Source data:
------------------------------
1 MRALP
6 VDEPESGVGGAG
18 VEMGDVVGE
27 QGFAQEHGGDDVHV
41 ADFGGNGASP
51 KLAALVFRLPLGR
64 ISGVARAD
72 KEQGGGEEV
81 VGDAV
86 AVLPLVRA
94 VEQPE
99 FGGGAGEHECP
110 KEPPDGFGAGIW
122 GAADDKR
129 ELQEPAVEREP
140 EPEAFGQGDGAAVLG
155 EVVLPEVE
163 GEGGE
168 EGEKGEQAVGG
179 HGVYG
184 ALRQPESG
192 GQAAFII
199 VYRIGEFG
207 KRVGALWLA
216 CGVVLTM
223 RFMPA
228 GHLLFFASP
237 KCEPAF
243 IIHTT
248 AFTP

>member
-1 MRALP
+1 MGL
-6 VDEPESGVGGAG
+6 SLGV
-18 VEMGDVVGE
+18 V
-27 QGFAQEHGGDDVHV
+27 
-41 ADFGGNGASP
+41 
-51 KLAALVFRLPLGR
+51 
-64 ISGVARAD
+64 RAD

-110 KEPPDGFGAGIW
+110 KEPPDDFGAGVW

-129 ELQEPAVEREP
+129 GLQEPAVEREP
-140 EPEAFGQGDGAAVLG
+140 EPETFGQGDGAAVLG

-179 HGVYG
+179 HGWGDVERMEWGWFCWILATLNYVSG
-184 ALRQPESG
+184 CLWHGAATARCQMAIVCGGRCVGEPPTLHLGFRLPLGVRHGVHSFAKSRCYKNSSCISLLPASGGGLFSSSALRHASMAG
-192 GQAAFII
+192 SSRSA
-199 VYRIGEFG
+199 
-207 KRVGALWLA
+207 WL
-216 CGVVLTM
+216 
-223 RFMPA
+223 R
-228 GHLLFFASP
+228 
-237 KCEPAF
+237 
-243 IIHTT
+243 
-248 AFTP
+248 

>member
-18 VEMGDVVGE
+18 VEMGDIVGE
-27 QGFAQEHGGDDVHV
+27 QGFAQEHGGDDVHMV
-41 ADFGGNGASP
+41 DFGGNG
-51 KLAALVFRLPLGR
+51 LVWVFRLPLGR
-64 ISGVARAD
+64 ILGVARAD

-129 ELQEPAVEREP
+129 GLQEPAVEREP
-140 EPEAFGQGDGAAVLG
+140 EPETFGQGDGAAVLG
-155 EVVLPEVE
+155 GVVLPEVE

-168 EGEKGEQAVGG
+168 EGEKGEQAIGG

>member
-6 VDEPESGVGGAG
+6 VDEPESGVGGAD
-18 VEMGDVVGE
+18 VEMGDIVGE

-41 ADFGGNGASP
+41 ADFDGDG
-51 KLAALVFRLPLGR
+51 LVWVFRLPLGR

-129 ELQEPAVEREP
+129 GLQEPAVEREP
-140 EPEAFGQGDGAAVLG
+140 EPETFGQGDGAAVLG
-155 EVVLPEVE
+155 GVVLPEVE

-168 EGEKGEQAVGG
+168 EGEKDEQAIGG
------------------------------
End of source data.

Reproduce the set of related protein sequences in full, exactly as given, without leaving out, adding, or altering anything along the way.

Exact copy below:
1 MRALP
6 VDEPESGVGGAG
18 VEMGDVVGE
27 QGFAQEHGGDDVHV
41 ADFGGNGASP
51 KLAALVFRLPLGR
64 ISGVARAD
72 KEQGGGEEV
81 VGDAV
86 AVLPLVRA
94 VEQPE
99 FGGGAGEHECP
110 KEPPDGFGAGIW
122 GAADDKR
129 ELQEPAVEREP
140 EPEAFGQGDGAAVLG
155 EVVLPEVE
163 GEGGE
168 EGEKGEQAVGG
179 HGVYG
184 ALRQPESG
192 GQAAFII
199 VYRIGEFG
207 KRVGALWLA
216 CGVVLTM
223 RFMPA
228 GHLLFFASP
237 KCEPAF
243 IIHTT
248 AFTP

>member
-1 MRALP
+1 MGL
-6 VDEPESGVGGAG
+6 SLGV
-18 VEMGDVVGE
+18 V
-27 QGFAQEHGGDDVHV
+27 
-41 ADFGGNGASP
+41 
-51 KLAALVFRLPLGR
+51 
-64 ISGVARAD
+64 RAD

-110 KEPPDGFGAGIW
+110 KEPPDDFGAGVW

-129 ELQEPAVEREP
+129 GLQEPAVEREP
-140 EPEAFGQGDGAAVLG
+140 EPETFGQGDGAAVLG

-179 HGVYG
+179 HGWGDVERMEWGWFCWILATLNYVSG
-184 ALRQPESG
+184 CLWHGAATARCQMAIVCGGRCVGEPPTLHLGFRLPLGVRHGVHSFAKSRCYKNSSCISLLPASGGGLFSSSALRHASMAG
-192 GQAAFII
+192 SSRSA
-199 VYRIGEFG
+199 
-207 KRVGALWLA
+207 WL
-216 CGVVLTM
+216 
-223 RFMPA
+223 R
-228 GHLLFFASP
+228 
-237 KCEPAF
+237 
-243 IIHTT
+243 
-248 AFTP
+248 

>member
-18 VEMGDVVGE
+18 VEMGDIVGE
-27 QGFAQEHGGDDVHV
+27 QGFAQEHGGDDVHMV
-41 ADFGGNGASP
+41 DFGGNG
-51 KLAALVFRLPLGR
+51 LVWVFRLPLGR
-64 ISGVARAD
+64 ILGVARAD

-129 ELQEPAVEREP
+129 GLQEPAVEREP
-140 EPEAFGQGDGAAVLG
+140 EPETFGQGDGAAVLG
-155 EVVLPEVE
+155 GVVLPEVE

-168 EGEKGEQAVGG
+168 EGEKGEQAIGG

>member
-6 VDEPESGVGGAG
+6 VDEPESGVGGAD
-18 VEMGDVVGE
+18 VEMGDIVGE

-41 ADFGGNGASP
+41 ADFDGDG
-51 KLAALVFRLPLGR
+51 LVWVFRLPLGR

-129 ELQEPAVEREP
+129 GLQEPAVEREP
-140 EPEAFGQGDGAAVLG
+140 EPETFGQGDGAAVLG
-155 EVVLPEVE
+155 GVVLPEVE

-168 EGEKGEQAVGG
+168 EGEKDEQAIGG